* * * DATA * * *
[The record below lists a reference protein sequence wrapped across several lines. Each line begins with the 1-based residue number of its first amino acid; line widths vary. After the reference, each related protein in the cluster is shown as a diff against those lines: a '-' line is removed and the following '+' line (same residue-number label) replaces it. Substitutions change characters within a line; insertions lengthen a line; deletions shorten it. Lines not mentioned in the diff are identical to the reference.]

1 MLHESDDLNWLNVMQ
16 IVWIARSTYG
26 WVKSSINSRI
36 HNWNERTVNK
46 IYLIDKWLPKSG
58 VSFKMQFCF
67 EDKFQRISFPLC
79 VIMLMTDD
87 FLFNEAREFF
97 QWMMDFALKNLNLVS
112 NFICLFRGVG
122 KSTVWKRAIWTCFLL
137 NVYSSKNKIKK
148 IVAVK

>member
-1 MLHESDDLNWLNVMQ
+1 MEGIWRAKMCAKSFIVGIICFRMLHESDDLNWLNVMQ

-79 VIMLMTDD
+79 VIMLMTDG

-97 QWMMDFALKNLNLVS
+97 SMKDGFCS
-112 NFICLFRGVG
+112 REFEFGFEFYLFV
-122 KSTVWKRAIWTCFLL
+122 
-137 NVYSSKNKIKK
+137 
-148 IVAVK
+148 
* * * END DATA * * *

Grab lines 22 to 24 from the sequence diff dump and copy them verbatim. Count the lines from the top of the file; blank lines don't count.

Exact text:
+97 SMKDGFCS
-112 NFICLFRGVG
+112 REFEFGFEFYLFV